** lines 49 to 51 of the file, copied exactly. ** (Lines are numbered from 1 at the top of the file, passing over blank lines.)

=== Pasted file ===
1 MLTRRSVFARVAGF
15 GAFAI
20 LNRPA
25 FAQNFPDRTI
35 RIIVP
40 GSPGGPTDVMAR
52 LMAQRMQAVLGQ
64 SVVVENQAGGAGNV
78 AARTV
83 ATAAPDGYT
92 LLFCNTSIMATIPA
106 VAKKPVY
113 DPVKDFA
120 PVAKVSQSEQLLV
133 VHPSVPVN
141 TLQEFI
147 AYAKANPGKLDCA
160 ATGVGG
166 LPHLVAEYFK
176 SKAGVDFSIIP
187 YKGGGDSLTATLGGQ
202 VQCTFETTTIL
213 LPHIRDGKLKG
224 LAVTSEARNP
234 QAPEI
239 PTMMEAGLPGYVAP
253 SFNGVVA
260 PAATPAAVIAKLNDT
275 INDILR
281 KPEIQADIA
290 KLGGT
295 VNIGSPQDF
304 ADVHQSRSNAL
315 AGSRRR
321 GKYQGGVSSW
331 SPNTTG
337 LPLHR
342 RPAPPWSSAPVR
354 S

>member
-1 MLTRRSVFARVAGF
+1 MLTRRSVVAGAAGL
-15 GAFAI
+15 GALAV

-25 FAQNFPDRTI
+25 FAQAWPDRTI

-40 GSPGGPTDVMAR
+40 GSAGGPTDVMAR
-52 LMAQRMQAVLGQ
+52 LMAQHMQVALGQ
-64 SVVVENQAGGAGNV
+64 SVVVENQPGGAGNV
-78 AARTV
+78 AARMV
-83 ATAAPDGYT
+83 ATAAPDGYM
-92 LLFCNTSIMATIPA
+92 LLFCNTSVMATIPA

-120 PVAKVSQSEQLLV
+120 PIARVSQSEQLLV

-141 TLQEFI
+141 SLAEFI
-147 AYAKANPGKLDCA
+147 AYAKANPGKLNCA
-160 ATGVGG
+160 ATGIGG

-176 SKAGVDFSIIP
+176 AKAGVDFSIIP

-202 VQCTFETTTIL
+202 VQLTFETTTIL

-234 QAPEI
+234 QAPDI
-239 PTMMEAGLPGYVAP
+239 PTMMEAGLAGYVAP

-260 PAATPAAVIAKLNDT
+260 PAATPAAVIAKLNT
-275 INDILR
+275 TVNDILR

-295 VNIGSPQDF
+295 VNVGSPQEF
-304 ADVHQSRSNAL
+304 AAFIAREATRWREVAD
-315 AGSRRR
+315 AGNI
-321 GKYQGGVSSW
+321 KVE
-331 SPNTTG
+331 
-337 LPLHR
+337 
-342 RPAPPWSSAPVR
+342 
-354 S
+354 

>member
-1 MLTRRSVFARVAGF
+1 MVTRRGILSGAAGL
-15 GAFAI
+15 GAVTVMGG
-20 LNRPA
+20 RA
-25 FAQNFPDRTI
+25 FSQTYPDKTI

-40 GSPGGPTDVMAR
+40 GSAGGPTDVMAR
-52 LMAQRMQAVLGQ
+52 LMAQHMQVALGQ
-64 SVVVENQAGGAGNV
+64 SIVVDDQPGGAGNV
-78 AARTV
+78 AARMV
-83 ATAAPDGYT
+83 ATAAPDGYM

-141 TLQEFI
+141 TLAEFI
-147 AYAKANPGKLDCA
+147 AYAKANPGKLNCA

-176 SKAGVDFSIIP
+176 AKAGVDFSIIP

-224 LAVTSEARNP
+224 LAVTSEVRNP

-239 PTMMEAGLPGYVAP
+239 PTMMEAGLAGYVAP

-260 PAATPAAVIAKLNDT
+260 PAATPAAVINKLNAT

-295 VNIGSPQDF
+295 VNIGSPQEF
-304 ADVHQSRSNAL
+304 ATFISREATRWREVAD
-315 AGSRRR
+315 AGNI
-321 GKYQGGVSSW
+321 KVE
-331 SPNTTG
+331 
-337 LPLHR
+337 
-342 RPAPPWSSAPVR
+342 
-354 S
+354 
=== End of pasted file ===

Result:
-52 LMAQRMQAVLGQ
+52 LMAQHMQVALGQ
-64 SVVVENQAGGAGNV